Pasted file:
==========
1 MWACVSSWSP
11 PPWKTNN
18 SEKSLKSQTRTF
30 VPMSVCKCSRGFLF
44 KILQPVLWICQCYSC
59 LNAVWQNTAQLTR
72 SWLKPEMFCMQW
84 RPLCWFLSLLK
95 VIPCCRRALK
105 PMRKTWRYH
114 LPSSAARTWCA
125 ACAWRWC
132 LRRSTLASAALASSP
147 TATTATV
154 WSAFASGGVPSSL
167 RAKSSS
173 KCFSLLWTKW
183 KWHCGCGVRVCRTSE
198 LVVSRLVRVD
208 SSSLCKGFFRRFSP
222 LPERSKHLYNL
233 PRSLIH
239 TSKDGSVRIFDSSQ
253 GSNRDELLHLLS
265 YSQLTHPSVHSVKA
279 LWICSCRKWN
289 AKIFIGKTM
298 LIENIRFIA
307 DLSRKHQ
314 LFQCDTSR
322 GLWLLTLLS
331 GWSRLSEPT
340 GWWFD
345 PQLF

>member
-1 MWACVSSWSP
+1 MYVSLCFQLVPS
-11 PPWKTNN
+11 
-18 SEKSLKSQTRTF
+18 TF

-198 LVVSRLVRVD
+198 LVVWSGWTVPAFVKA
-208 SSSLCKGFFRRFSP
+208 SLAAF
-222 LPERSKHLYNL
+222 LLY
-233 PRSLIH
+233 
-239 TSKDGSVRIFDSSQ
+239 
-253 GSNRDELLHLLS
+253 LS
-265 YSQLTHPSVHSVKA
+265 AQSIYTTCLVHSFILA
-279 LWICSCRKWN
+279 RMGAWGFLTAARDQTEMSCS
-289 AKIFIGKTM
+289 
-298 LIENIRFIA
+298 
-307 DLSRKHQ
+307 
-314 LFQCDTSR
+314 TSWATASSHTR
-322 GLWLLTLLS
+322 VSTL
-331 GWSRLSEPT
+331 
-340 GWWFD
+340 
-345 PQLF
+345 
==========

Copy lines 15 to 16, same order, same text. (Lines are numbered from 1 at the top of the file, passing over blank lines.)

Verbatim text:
154 WSAFASGGVPSSL
167 RAKSSS